Bank of America chief financial officer says lending books show no sign of recession


A Bank of America logo is pictured in the Manhattan borough of New York City, New York, U.S., January 30, 2019. REUTERS/Carlo Allegri/File Photo

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NEW YORK, June 13 (Reuters) – Bank of America Corp (BAC.N) Chief Financial Officer Alastair Borthwick said on Monday its loan portfolio showed no signs of an impending recession.

“There’s this question of what’s going to happen in the future, and there’s what we’re seeing right now. And what we’re seeing right now, the credit is in great shape,” Borthwick said when he was asked about asset quality at a conference organized by Morgan. Stanley.

Consumer spending at the second-largest U.S. bank is up 9% so far this month from a year ago, while credit card balances remain below pre-pandemic levels, Borthwick said.

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“It’s sort of a testament to consumer health, I would say,” Borthwick said. “They are not too extensive in terms of leverage.”

Corporate clients are also doing well, with credit quality improving in the travel, restaurant and hospitality sectors, Borthwick said. And as “the economy continues to recover”, it is pushing the bank’s corporate clients to borrow more, he said.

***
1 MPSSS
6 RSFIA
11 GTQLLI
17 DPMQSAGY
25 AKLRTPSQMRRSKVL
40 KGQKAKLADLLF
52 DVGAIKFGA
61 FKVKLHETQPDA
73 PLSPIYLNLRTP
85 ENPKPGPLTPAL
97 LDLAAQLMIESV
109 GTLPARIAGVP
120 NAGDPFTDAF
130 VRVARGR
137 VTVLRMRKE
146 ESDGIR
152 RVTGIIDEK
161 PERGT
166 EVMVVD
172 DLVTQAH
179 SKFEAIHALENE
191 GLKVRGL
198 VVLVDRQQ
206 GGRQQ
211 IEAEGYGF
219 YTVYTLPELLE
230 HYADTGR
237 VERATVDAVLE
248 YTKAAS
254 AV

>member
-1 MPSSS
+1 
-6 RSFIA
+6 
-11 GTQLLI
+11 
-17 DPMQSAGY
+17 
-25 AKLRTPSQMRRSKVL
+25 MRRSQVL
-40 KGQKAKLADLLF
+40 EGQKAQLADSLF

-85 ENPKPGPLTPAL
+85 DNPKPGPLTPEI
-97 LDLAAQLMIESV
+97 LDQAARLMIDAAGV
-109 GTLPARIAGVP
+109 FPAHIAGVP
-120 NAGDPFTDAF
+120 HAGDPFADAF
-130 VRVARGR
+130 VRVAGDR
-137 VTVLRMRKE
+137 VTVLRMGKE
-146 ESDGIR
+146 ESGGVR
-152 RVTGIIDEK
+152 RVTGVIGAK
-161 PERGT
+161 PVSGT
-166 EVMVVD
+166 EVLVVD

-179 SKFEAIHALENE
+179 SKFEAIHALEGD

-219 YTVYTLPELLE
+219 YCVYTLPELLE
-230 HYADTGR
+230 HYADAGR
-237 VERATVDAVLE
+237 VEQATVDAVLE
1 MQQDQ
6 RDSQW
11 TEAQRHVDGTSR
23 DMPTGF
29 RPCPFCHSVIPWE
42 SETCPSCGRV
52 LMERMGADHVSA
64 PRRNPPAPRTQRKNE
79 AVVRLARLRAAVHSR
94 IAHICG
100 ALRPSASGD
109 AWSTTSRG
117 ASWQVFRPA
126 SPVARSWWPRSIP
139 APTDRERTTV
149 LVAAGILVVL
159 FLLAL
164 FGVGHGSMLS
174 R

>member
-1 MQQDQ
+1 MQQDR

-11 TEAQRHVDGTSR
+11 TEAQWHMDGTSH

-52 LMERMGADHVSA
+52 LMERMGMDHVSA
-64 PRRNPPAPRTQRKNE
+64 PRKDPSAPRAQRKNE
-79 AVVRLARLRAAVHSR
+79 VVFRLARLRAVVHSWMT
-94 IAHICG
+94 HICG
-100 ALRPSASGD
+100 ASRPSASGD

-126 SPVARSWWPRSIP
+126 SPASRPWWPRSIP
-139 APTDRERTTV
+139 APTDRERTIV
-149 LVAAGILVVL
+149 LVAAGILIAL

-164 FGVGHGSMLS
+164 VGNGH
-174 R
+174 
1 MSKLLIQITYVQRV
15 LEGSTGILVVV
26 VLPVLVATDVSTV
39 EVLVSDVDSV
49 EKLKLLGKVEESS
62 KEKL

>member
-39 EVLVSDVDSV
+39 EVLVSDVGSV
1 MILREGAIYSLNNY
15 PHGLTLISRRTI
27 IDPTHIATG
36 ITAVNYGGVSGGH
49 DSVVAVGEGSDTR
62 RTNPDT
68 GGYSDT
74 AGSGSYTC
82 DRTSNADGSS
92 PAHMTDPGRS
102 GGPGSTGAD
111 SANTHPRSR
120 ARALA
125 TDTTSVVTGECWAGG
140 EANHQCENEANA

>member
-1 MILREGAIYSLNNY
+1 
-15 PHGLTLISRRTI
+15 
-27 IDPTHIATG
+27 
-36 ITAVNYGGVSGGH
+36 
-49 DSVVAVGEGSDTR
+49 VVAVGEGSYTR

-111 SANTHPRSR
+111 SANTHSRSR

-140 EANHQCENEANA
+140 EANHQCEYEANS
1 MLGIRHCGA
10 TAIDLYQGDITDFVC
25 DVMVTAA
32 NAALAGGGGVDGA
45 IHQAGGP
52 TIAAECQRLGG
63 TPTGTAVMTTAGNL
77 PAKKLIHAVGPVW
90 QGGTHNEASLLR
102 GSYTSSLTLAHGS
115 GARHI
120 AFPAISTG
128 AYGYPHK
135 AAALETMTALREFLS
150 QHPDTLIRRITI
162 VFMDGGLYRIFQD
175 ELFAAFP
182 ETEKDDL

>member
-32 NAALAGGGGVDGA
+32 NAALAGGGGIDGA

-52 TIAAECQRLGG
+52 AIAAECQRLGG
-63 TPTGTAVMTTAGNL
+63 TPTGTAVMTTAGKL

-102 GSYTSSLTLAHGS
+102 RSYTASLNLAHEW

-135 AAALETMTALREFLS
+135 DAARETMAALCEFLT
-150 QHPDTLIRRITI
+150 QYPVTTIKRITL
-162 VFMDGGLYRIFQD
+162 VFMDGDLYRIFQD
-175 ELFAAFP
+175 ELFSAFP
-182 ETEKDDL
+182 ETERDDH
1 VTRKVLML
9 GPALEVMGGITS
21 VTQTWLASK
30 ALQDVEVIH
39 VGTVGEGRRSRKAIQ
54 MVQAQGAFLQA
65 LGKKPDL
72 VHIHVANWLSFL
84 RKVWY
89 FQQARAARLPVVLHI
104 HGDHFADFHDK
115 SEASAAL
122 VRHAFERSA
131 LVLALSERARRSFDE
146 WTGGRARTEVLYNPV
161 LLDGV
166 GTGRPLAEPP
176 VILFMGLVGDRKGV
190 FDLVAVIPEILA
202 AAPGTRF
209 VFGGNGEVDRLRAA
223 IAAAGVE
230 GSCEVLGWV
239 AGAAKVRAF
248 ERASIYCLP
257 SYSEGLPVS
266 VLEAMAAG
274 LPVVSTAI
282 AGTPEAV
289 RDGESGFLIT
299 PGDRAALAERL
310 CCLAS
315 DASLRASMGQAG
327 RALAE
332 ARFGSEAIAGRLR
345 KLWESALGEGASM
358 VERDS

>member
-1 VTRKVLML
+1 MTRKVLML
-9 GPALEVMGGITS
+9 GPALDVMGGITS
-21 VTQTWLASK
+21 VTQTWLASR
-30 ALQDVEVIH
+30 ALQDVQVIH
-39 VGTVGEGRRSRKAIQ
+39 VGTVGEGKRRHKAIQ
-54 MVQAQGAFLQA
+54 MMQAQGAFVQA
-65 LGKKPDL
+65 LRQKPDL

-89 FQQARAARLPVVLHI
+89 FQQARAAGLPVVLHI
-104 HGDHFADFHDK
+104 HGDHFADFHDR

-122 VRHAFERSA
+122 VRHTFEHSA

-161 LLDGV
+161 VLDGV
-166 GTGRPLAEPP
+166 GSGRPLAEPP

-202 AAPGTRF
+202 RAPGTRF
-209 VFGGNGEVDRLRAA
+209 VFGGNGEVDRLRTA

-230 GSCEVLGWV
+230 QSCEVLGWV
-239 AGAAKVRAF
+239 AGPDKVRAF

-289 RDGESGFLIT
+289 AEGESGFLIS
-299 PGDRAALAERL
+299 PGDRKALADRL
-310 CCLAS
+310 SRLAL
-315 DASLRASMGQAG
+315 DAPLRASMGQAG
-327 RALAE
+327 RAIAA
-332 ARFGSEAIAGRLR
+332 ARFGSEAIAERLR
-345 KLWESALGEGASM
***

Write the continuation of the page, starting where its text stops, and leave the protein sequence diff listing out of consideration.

“Overall, we’re seeing reasonably good loan growth right now,” he said. “We should see high single-digit loan growth. It’s a good environment for loan growth.”

Borthwick’s comments contrasted with those of JPMorgan (JPM.N) chief executive Jamie Dimon made earlier this month.

Dimon said inflation, the conflict in Ukraine and other challenges facing the economy looked like a “hurricane” to come. L1N2XO17E

Borthwick said the investment banking fee environment was “challenging” as fewer companies went public in the current volatile market.

Borthwick also warned that they expect to report a $100-150 million write-down on its leveraged finance portfolio this quarter.

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Reporting by Carolina Mandl and Elizabeth Dilts Marshall; edited by Jonathan Oatis and Deepa Babington

Our standards: The Thomson Reuters Trust Principles.


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